• Install An Open-Source Cloud Operating System On Your Server

      In this article we’re going to take a look at another great cloud operating system, EyeOS. EyeOS differentiates itself from other solutions, such as Cloudo, by being licensed under AGPLv3. You can install EyeOS on your own server as easily as you would install WordPress. This eliminates many issues, as we’ll prove by the end of the article.

  • Kernel Space

    • New firewall for the Linux kernel

      The Netfilter development team’s Patrick McHardy has released an alpha version of nftables, a new firewall implementation for the Linux kernel, with a user space tool for controlling the firewall. nftables introduces a fundamental distinction between the user space defined rules and network objects in the kernel: the kernel component works with generic data such as IP addresses, ports and protocols and provides some generic operations for comparing the values of a packet with constants or for discarding a packet.

  • Desktop Environments

    • Linux for a new user: Gnome or KDE?

      I honestly have no idea. I find myself going back and forth on this one. The safe and easy choice would be GNOME, the pretty and challenging one would be KDE.

    • KDE

      • KDE in Google Summer of Code 2009

        This summer KDE will once again be participating in Google Summer of Code! This will give KDE another opportunity to achieve the massive forward momentum and influx of new developers that has been the hallmark of each Summer of Code.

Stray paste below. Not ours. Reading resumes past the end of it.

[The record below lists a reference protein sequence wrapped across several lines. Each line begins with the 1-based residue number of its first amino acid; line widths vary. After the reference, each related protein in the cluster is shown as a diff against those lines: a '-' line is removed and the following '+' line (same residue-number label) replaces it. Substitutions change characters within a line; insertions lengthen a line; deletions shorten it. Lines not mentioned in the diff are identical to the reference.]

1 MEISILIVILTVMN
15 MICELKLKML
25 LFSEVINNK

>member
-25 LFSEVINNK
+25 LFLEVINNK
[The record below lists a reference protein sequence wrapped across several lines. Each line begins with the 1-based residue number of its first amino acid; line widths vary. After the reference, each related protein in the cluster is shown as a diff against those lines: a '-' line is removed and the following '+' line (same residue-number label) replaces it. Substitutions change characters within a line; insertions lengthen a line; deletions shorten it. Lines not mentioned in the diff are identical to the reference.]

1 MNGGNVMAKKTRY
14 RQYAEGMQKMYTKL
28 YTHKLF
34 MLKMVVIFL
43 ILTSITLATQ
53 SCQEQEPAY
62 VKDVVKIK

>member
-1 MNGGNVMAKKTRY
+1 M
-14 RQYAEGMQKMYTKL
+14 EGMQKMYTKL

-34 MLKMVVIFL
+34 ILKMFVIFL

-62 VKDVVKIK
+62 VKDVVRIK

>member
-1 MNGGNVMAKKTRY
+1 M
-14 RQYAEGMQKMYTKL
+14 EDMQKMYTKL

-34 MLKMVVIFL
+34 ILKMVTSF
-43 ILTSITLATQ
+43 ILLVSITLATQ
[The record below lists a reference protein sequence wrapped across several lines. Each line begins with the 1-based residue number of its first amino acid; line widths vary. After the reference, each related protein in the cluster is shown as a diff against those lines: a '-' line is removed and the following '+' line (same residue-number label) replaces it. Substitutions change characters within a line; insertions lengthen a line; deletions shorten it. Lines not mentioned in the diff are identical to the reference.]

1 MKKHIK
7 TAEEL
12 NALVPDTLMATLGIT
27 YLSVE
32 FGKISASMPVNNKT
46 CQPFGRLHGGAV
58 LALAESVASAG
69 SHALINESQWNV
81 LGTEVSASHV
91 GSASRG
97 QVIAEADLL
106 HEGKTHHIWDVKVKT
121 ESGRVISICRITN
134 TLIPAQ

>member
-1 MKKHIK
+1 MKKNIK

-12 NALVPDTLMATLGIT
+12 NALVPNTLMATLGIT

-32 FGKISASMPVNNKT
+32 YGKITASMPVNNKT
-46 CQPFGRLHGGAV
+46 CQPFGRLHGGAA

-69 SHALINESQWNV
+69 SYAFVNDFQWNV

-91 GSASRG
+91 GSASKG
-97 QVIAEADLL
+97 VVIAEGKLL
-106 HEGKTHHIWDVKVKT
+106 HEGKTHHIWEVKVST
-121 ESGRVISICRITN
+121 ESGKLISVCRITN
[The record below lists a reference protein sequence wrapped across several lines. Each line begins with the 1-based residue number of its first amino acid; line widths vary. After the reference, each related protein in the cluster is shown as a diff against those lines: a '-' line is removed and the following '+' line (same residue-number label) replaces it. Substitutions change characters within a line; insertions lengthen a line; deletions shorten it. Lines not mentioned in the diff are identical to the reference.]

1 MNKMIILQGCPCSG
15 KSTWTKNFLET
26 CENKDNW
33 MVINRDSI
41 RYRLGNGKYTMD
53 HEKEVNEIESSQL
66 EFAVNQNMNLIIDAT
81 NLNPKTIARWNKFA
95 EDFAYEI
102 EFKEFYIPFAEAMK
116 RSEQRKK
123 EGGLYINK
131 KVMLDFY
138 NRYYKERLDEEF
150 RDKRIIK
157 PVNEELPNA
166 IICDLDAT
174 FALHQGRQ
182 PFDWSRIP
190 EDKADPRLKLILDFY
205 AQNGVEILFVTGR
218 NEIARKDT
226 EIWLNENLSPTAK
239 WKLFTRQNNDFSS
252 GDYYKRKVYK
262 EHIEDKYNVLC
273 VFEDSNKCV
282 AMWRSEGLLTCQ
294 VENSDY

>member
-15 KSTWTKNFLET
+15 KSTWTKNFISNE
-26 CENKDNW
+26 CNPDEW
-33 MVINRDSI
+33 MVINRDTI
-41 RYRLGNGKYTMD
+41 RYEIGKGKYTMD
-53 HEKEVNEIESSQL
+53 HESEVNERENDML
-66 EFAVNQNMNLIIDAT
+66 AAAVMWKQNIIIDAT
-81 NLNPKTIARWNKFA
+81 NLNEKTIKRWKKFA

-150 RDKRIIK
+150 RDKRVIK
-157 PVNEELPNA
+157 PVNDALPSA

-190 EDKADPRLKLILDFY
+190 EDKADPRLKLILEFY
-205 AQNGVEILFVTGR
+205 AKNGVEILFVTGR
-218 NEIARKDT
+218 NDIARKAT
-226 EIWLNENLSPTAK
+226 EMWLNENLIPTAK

• Mandriva helps porting K3b in Qt4

        Mandriva has decided to help porting K3b, the leading and award-winning KDE burning software, to Qt4.

        2 engineers of our KDE team are working together with Sebastian Trueg, the lead developer of this project, so that new version can be released sooner and hopefully for 2009 Spring release. Linux users will finally be able to make K3b use the full power of the KDE4 platform through Solid, Phonon and all the Plasma environment. Boiko is one of our 2 engineers working at the moment on this port.

    • GNOME

      • GNOME 2.26 big on device, messaging integration

        GNOME 2.26 now offers support for 48 languages with at least 80 percent of strings translated.

      • GNOME to migrate to git

        The GNOME Release Team would like to announce that git will be the new Version Control System (VCS) for GNOME. In our opinion, the decision reflects the opinion of the majority of our active contributors.

      • First Look: GNOME 2.26

        I’m especially excited about the new per-application volume control feature in PulseAudio and the fact that Brasero, my all-time favorite burning application, is now the default one in GNOME 2.26. We’ll meet again with a new version of the GNOME desktop environment six months from now, when 2.28 is expected to be released.

  • Distributions

    • Ultra X Linux

      We are releasing a new Linux Distro called Ultra X Linux.

    • Tiny Core Linux — A Minimal Distro with Big Possibilities